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About Asphalt Overlay

Protect and Beautify Your Existing Pavement With An Asphalt Overlay

When existing asphalt pavement is cracked and damaged, asphalt overlays can be an effective alternative to complete reconstruction. Buckhead Asphalt will stabilize and repair existing pavement where needed and overlay it with a beautiful new asphalt surface. We can perform asphalt overlays on small to large commercial lots and driveways.

Our paving crews are highly experienced and craftsman at providing the most beautifully constructed asphalt surface for your home or business. Impress your clients and friends with a Buckhead Paving asphalt overlay.

Asphalt overlays are a great way to improve the appearance and functionality of your driveway. By applying an overlay to your asphalt surface, you can correct any damage that has been done to the surface, fill in any cracks or potholes, and give your surface a new and fresh look.

There are a number of benefits to having this method of pavement maintenance, including:

  • Improving the appearance of your driveway or parking lot.
  • Filling in cracks and potholes to prevent further damage to the surface.
  • Increase the lifespan of your driveway or parking lot by protecting it from the elements.
  • Provide a smooth, level surface for vehicles to drive on.

The cost of an asphalt overlay process will vary depending on the size of the area being covered and the condition of the surface. In general, you can expect to pay anywhere from $2 to $10 per square foot.
The first step of the asphalt overlay process is to clean the surface of your driveway or parking lot. This will help the new asphalt to adhere properly and will also prevent any dirt or debris from becoming trapped under the new layer. Once the surface is clean, the contractor will repair any cracks or potholes. Finally, the area is graded so that water will drain away from the surface.

After the asphalt has been applied, it will need to cure for 24 hours before it can be used. Once it’s cured, you’ll have a smooth, level surface that is ready for use.

So when is the best time to get an asphalt overlay? That depends on your individual situation. But typically, the overlays should be applied when the surface is in good condition and there is no significant damage that needs to be repaired.

And as with any new asphalt surface, it is important to take some precautions to ensure that your overlay lasts for many years. Some of the things you can do to care for your new asphalt surface include:

  • Avoid driving when the surface is wet.
  • Don’t allow oil or grease to spill on the surface.
  • Park in the same spot so that the weight of your car(s) doesn’t cause excessive wear and tear.
  • Sweep the surface regularly to remove any dirt.
  • Apply a sealant to the surface every few years to protect it from the elements.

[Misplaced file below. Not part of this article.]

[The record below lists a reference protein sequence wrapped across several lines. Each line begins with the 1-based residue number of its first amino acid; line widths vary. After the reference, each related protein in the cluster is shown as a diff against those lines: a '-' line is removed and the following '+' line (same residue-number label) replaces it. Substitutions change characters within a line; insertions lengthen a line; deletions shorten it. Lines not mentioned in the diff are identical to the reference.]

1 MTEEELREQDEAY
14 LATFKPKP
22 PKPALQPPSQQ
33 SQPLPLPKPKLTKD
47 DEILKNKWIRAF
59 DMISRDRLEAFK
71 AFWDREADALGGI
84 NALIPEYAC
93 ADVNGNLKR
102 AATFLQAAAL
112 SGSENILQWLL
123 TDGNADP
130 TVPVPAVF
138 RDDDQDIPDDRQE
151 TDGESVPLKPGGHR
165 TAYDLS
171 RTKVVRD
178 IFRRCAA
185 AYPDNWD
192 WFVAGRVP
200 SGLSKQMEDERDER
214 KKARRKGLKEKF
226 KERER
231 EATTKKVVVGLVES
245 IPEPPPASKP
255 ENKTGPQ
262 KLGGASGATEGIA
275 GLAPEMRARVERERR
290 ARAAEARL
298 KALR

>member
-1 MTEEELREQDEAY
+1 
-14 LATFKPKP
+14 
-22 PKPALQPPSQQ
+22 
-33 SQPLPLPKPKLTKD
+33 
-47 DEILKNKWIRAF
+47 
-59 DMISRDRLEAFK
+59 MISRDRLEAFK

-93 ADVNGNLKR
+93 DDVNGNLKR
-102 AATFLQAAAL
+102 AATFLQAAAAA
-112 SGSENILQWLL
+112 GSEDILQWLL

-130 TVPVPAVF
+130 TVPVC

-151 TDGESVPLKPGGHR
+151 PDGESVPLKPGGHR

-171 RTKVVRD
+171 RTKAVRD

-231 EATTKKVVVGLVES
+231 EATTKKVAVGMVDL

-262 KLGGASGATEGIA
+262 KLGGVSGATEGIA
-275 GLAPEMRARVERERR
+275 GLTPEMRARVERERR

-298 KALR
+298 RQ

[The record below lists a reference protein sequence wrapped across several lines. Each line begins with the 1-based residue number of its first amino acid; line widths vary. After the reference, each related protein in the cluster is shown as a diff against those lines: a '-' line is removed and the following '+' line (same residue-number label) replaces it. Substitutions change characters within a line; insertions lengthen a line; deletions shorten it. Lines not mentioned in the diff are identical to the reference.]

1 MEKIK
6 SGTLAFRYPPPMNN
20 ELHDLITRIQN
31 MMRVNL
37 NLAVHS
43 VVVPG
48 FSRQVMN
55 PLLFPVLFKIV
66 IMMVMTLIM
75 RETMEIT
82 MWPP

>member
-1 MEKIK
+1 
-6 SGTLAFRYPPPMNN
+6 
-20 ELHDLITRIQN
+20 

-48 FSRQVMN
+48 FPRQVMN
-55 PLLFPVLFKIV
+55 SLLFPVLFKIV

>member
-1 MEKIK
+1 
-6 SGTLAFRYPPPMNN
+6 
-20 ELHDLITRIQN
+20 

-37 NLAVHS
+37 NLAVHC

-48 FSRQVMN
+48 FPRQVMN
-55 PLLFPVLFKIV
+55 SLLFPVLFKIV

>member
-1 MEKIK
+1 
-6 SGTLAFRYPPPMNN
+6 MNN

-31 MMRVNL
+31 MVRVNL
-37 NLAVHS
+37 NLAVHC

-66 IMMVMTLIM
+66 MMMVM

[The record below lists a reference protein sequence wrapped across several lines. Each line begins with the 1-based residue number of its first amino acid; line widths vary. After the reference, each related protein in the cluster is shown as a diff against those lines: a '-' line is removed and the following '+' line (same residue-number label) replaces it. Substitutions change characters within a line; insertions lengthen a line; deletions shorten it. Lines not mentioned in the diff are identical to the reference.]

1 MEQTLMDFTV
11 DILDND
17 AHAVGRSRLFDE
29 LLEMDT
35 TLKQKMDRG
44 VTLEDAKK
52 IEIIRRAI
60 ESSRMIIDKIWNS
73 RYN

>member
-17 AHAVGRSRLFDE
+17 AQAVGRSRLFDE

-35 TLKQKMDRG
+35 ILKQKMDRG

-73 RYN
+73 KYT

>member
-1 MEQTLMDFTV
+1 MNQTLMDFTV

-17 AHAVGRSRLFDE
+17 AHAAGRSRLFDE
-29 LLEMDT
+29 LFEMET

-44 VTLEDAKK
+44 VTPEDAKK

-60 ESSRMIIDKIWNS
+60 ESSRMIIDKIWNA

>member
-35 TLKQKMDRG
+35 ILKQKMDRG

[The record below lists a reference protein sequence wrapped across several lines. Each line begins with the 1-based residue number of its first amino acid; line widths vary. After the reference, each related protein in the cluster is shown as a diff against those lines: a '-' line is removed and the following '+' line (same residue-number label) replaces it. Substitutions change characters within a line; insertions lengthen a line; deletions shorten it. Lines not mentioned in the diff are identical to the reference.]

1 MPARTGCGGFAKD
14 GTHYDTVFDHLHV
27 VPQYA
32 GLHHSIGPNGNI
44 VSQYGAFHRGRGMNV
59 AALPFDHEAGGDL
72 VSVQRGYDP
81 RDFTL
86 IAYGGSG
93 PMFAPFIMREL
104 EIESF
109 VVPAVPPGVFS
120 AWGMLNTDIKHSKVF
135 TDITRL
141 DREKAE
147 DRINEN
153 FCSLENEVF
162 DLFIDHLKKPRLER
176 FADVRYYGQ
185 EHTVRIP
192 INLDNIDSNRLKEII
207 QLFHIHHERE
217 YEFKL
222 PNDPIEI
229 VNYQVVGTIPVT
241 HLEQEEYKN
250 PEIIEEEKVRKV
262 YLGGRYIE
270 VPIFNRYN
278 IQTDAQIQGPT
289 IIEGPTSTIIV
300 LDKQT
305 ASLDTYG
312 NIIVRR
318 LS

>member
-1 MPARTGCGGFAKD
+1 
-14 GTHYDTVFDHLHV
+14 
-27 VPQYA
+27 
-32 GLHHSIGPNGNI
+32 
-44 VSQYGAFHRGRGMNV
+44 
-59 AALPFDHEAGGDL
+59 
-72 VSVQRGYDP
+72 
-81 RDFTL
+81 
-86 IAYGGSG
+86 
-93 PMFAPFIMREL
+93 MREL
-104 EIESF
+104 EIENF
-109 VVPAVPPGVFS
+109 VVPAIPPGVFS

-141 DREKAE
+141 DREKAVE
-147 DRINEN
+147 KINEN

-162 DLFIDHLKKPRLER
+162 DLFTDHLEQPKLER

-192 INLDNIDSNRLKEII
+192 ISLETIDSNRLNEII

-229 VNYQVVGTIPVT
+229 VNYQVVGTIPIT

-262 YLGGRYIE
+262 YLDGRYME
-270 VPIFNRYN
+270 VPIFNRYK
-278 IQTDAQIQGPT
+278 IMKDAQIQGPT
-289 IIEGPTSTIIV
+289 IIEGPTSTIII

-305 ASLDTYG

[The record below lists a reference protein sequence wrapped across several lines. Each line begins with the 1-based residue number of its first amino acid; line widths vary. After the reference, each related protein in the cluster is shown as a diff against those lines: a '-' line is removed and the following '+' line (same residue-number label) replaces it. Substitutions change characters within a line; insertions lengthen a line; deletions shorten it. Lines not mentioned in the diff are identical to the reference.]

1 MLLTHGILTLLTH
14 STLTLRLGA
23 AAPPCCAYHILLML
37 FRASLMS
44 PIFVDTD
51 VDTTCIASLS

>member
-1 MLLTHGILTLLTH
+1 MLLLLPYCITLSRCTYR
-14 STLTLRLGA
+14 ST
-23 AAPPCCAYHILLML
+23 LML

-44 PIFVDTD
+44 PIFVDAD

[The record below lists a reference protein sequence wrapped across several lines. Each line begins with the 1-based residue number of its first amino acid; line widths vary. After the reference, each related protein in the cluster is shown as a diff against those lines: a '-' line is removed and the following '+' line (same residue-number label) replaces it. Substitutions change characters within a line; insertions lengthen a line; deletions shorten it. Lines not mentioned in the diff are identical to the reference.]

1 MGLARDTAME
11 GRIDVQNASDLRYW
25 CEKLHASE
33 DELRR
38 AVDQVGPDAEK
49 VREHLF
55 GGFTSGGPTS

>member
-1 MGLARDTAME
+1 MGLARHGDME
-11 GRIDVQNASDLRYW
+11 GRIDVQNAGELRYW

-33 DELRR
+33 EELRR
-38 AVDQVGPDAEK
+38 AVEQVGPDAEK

If you are considering an asphalt overlay project for your driveway or parking lot, be sure to consult with a contractor who can help choose the right overlay for your needs. By choosing the right contractor, you can enjoy all the benefits of an asphalt overlay for many years to come.

When it comes to choosing a contractor, it is important to do your research. There are a number of factors you’ll need to consider including the contractor’s experience and reputation, as well as the cost of the project.

It’s also important to make sure that the contractor is licensed and insured. By choosing a reputable contractor like Buckhead Paving & Construction, you can be sure that your asphalt overlay project will be done right the first time.

And if you’re not sure where to start, you can ask for recommendations from friends or family members who have had an asphalt overlay done. Once you’ve found a few contractors to consider, be sure to get quotes from each one so that you can compare costs.

Moreover, be sure to ask about the process for an asphalt overlay. The contractor should be able to give you a timeline for the project and explain what you can expect during and after the installation.

By taking the time to choose the right contractor and understand the process, you can be assured that your asphalt overlay will be a success.

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About Chamblee, Georgia

The area that would later become Chamblee was originally dairy farms. During the late nineteenth century, an intersection of two railroads was constructed in Chamblee; one carried passengers from Atlanta to Charlotte, North Carolina, while the other ferried workers and goods back and forth from a factory in Roswell to Atlanta. A settlement known as Roswell Junction emerged at the intersection, and the United States Postal Service decided to establish a post office there. However, feeling the name of the settlement was too similar to nearby Roswell, they randomly selected Chamblee from a list of petitioners for the new post office name. Chamblee was incorporated in 1907.

During World War I and World War II, Chamblee served as the site of U.S. military operations. During World War I, the U.S. operated Camp Gordon, home to 40,000 servicemen. This influx of new people created a building boom in the town. Camp Gordon was closed after the war and then re-opened as Navy Flight Training Center at the advent of World War II.